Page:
If there is evidence that you have cheated or plagiarized in your exam, the exam will be declared invalid, and you will fail the course.
Your grade in the course will be determined as follows:
All activities will receive a numerical grade of 0–100. You will receive a score of 0 for any work not submitted. Your final grade in the course will be a letter grade. Letter grade equivalents for numerical grades are as follows:
To receive credit for the course, you must earn a letter grade of C or better (for an area of study course) or D or better (for a course not in your area of study), based on the weighted average of all assigned course work (e.g., exams, assignments, discussion postings, etc.).
To succeed in this course, take the following first steps:
Consider the following study tips for success:
Thomas Edison State University is committed to maintaining academic quality, excellence, and honesty. The University expects all members of its community to share the commitment to academic integrity, an essential component of a quality academic experience.
Students at Thomas Edison State University are expected to exhibit the highest level of academic citizenship. In particular, students are expected to read and follow all policies, procedures, and program information guidelines contained in publications; pursue their learning goals with honesty and integrity; demonstrate that they are progressing satisfactorily and in a timely fashion by meeting course deadlines and following outlined procedures; observe a code of mutual respect in dealing with mentors, staff, and other students; behave in a manner consistent with the standards and codes of the profession in which they are practicing; keep official records updated regarding changes in name, address, telephone number, or e-mail address; and meet financial obligations in a timely manner. Students not practicing good academic citizenship may be subject to disciplinary action including suspension, dismissal, or financial holds on records.
All members of the University community are responsible for reviewing the Academic Code of Conduct Policy in the University Catalog and online at www.tesu.edu.
Thomas Edison State University expects all of its students to approach their education with academic integrity—the pursuit of scholarly activity free from fraud and deception. All mentors and administrative staff members at the University insist on strict standards of academic honesty in all courses. Academic dishonesty undermines this objective. Academic dishonesty can take the following forms:
Thomas Edison State University is committed to helping students understand the seriousness of plagiarism, which is defined as using the work and ideas of others without proper citation. The University takes a strong stance against plagiarism, and students found to be plagiarizing are subject to discipline under the academic code of conduct policy.
If you copy phrases, sentences, paragraphs, or whole documents word-for-word—or if you paraphrase by changing a word here and there—without identifying the author, or without identifying it as a direct quote, then you are plagiarizing. Please keep in mind that this type of identification applies to Internet sources as well as to print-based sources. Copying and pasting from the Internet, without using quotation marks and without acknowledging sources, constitutes plagiarism. (For information about how to cite Internet sources, see Online Student Handbook > Academic Standards > “Citing Sources.”)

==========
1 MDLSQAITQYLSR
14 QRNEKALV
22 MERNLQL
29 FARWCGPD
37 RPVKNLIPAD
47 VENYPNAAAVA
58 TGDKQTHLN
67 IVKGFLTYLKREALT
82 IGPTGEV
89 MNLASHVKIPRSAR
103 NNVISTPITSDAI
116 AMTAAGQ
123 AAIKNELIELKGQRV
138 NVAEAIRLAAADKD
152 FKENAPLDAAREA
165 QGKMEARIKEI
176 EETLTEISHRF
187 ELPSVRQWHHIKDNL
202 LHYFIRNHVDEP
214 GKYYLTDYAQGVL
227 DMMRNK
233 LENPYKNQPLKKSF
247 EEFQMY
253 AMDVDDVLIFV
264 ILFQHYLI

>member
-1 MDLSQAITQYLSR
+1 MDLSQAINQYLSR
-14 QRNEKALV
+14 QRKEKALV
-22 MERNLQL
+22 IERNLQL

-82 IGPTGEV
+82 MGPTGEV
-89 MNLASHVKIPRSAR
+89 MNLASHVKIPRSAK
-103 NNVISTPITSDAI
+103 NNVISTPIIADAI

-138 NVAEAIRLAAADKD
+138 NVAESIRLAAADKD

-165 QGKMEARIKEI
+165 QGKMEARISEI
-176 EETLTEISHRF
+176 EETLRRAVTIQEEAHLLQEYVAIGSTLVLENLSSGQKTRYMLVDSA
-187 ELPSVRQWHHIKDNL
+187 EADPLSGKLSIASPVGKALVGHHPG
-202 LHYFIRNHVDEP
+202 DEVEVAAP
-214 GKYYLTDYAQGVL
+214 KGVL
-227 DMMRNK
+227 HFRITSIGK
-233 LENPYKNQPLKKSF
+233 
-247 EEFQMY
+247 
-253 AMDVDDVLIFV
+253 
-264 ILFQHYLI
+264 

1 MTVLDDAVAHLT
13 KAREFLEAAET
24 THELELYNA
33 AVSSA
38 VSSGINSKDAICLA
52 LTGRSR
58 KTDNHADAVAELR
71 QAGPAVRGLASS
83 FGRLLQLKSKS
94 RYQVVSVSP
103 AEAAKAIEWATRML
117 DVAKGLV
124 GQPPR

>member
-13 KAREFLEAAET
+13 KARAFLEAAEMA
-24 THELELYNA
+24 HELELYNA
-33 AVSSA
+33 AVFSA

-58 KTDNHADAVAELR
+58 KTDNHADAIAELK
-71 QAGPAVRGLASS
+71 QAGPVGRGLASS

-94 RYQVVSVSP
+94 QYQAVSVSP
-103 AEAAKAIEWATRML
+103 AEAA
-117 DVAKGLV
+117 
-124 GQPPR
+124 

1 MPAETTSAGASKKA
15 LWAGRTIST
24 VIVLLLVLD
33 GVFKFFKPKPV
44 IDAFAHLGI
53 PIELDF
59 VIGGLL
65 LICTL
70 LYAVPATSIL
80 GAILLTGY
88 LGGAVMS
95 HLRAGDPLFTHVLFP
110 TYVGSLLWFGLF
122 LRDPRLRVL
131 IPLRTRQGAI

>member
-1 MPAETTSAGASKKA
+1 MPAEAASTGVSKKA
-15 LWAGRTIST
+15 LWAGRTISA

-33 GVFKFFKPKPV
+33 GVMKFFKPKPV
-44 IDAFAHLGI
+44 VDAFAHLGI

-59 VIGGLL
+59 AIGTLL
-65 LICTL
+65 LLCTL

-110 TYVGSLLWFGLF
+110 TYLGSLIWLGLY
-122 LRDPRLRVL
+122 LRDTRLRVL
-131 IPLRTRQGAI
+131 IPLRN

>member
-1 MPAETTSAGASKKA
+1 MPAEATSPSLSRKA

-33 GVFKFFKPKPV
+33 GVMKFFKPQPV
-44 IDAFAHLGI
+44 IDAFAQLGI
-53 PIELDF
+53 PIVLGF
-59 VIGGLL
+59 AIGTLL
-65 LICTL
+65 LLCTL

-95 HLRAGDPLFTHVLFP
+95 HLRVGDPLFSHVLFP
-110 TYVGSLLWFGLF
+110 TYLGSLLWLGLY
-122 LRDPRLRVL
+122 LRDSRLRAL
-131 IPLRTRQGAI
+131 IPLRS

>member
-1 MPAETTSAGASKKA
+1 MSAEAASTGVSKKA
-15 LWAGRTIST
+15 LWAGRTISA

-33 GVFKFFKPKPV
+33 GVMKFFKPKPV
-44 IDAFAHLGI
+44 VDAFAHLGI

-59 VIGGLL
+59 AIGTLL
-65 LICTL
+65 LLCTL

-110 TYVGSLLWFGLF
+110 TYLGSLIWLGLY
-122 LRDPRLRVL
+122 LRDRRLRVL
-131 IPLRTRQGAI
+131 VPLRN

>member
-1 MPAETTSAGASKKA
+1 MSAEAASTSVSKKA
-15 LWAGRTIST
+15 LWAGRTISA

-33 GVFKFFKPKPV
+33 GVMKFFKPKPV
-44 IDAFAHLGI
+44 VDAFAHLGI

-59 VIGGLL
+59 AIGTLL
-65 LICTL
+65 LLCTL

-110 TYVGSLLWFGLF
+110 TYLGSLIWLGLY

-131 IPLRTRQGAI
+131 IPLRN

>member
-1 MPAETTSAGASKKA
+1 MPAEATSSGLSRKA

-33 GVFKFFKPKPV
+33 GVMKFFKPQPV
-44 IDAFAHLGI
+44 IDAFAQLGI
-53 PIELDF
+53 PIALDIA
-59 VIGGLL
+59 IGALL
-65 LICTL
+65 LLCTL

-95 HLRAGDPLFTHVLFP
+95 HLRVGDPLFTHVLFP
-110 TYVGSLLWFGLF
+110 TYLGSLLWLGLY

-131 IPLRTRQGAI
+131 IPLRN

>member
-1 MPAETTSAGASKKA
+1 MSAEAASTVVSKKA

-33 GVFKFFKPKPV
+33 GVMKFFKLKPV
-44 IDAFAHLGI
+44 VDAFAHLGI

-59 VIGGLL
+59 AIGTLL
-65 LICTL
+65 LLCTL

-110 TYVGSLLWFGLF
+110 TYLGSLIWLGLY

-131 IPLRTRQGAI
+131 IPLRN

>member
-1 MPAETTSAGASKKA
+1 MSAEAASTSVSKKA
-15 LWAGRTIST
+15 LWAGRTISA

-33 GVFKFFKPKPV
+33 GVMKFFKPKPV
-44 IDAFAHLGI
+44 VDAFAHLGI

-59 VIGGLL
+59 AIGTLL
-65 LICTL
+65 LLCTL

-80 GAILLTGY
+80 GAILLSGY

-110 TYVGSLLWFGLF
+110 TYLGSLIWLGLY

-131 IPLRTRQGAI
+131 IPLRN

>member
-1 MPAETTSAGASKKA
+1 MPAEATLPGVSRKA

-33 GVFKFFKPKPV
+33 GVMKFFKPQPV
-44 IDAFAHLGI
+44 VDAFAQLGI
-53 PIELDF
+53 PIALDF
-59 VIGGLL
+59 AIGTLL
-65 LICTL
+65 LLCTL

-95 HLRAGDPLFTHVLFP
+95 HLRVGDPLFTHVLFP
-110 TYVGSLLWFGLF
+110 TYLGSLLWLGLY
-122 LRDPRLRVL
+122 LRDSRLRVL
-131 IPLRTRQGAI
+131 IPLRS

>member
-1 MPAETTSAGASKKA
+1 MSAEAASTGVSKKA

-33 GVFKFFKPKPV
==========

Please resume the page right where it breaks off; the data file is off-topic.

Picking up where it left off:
Accidentally copying the words and ideas of another writer does not excuse the charge of plagiarism. It is easy to jot down notes and ideas from many sources and then write your own paper without knowing which words are your own and which are someone else’s. It is more difficult to keep track of each and every source. However, the conscientious writer who wishes to avoid plagiarizing never fails to keep careful track of sources.
Always be aware that if you write without acknowledging the sources of your ideas, you run the risk of being charged with plagiarism.
Clearly, plagiarism, no matter the degree of intent to deceive, defeats the purpose of education. If you plagiarize deliberately, you are not educating yourself, and you are wasting your time on courses meant to improve your skills. If you plagiarize through carelessness, you are deceiving yourself.
For examples of unintentional plagiarism, advice on when to quote and when to paraphrase, and information about writing assistance and originality report checking, click the links provided below.
Examples of Unintentional Plagiarism
When to Quote and When to Paraphrase
Writing Assistance at Smarthinking
Originality Report Checking at Turnitin
Acts of both intentional and unintentional plagiarism violate the Academic Code of Conduct.
If an incident of plagiarism is an isolated minor oversight or an obvious result of ignorance of proper citation requirements, the mentor may handle the matter as a learning exercise. Appropriate consequences may include the completion of tutorials, assignment rewrites, or any other reasonable learning tool in addition to a lower grade for the assignment or course. The mentor will notify the student and appropriate dean of the consequence by e-mail.
If the plagiarism appears intentional and/or is more than an isolated incident, the mentor will refer the matter to the appropriate dean, who will gather information about the violation(s) from the mentor and student, as necessary. The dean will review the matter and notify the student in writing of the specifics of the charge and the sanction to be imposed.
Possible sanctions include: